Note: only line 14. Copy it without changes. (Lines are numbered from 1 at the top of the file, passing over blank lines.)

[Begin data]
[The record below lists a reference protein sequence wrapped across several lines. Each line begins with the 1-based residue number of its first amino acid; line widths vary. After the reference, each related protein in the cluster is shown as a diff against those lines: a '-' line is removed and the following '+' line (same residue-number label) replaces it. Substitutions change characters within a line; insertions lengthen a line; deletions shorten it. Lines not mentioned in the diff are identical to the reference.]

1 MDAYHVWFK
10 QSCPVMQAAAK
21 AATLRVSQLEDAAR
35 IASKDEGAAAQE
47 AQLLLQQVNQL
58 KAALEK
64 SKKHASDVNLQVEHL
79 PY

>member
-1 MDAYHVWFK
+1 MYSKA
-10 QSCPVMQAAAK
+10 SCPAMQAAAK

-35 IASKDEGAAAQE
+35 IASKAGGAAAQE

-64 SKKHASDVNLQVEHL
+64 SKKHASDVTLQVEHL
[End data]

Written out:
+10 SCPAMQAAAK